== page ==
Newsletter : 7fax0611.txt
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>JN June 11, 1997, Vol. 5, No. 104
Volcker Asks Swiss to Disclose Holocaust Accounts
The U.S. investigator leading the hunt for dormant Swiss bank
accounts of Jews murdered during the Holocaust urged the country's
bankers to publish the names of wartime account holders worldwide
as soon as possible. Paul Volcker, a former U.S. Federal Reserve
chairman, heads an independent commission empowered by Swiss banks
to waive banking secrecy rules in order to scrutinize wartime
accounts. He said the commission expected the names of holders of
dormant accounts opened before 1945 to be published in the coming
Gingrich: Palestinians Act Like Nazis
By Paula Wolfson (VOA-Capitol Hill)
The speaker of the House of Representatives says he is prepared to
cut off aid to the Palestinian Authority. Newt Gingrich says some
Palestinian leaders are acting like Nazis by condoning and
encouraging the murder of Arabs who sell land to Israelis. The
tough talk came during debate on a broad foreign policy bill.
Gingrich has seldom been at a loss for words. He is known in
Washington for his strong statements and sometimes blunt language.
But he has never talked with such force and passion about the
situation in the Middle East.
"The vigilante murder of realtors by Palestinian security
officials is an egregious violation of human rights and
international norms. The killings must be renounced by the
Palestinian leadership and ended immediately. If not, I for one,
will actively oppose the continuation of any aid to the Palestinian
He told the House there is evidence Palestinian leaders not only
condoned but instigated the killings. And he drew a parallel to
another period in history. "This is the kind of action we identify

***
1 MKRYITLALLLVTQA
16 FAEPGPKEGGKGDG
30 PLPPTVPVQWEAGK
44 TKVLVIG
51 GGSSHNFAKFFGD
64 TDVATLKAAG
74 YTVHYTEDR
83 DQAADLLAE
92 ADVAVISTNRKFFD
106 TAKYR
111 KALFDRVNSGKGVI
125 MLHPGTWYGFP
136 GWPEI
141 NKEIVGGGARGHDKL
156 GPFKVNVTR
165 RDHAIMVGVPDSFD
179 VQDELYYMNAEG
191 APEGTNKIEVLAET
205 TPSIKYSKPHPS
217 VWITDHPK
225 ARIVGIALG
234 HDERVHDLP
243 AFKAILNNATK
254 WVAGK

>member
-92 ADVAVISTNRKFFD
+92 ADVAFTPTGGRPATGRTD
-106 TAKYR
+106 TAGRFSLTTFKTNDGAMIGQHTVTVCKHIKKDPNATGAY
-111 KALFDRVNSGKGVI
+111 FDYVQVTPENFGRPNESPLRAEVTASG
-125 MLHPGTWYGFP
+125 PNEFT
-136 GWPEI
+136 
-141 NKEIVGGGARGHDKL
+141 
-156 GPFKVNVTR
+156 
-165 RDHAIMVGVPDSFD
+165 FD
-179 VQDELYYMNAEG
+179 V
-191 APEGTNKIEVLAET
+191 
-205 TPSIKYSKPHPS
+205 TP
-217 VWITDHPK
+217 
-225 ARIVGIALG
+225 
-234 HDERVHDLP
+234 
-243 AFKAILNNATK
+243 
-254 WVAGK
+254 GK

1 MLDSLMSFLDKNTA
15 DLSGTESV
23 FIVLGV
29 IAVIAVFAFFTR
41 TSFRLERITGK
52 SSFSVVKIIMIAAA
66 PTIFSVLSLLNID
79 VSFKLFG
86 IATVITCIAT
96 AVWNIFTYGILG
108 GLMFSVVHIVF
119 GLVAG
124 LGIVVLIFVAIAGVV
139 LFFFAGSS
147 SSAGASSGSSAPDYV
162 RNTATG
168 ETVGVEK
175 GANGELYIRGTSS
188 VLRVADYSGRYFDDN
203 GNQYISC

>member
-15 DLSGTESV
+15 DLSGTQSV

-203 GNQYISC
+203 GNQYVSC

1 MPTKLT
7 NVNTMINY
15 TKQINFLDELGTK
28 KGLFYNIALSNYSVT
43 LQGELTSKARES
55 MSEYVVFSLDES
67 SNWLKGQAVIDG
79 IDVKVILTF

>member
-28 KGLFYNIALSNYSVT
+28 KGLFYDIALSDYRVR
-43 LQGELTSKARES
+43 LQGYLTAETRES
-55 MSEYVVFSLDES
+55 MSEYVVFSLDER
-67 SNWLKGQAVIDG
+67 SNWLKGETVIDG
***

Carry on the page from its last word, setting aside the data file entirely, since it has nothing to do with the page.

with Nazis. This is the kind of racist activity that this planet
holds to be reprehensible and unacceptable."
For now, Gingrich's threat to cut off aid to the Palestinians is
just that -- a threat. The foreign affairs bill now before
Congress does not address the aid issue, although it does contain
a statement of concern over the murders and the lack of remorse
on the part of Palestinian officials.
Nobel Committee Asked to Revoke Arafat's Peace Prize
By Greg Flakus (VOA-Los Angeles)
In Los Angeles, the Simon Wiesenthal Center has urged the Nobel
Peace Prize Committee to revoke the 1994 prize given to Palestinian
leader Yasir Arafat. The letter to the Nobel Committee follows
the killing of three Palestinian men accused of selling land to
In a letter to the chairman of the committee, Rabbi Marvin Hier
condemned Arafat for having tacitly accepted a proposal by his
justice minister that anyone selling land to a Jew should be
executed. While Arafat has not said anything public about the
idea, Hier says that, as a Nobel Laureate, the Palestinian leader
has an obligation to speak out against it.
"It has been at least a month since the justice minister announced
that there would be a death sentence imposed. Mr. Arafat has had
the time to rethink it. He still maintains it is the right
Israeli officials say that the three Palestinians who were recently
killed were targeted because they had sold land to Jews. Some
Palestinian officials have said that the death penalty should be
imposed by a court of law, but Arafat has had no comment on the
Hier says that this policy of killing someone for selling land is
abhorrent in itself and is made even more repulsive because it
concerns sales of land to Jews, whether they are Israeli Jews or
Jews from somewhere else. The head of the Wiesenthal Center says
the committee must protect the esteem of the peace prize by taking
it back from Arafat.
The Israel Festival of Music, Dance and Theater
By Al Pessin (VOA-Jerusalem)
The annual two-week Israel Festival of Music, Dance and Theater is
under way, but even at an arts festival, politics is never far away
in the Middle East.
There are 52 scheduled events in the festival, ranging from the
Kirov Ballet to modern dance, from the Jerusalem Symphony to a
group called the "Bang on a Can All-Stars," and from Shakespeare to
a modern theater presentation called "Enerzik," which is being
performed in an industrial warehouse.
Organizers say the idea is to bring a sampling of the best of the
world's performing arts to Israeli audiences. But performers from
one part of the world are conspicuously under represented -- this
part, the Middle East.
Micha Lewensohn, the festival's artistic director, commented on
why there are almost no performers from the Middle East in the
Israel festival. "We are wooing and are in constant dialogue with
Palestinian groups and with artists from the Arab or Muslim world,
some of them even not connected to the region. And it is very
problematic and delicate because many of them are afraid to be
part of the festival because of losing audiences elsewhere."
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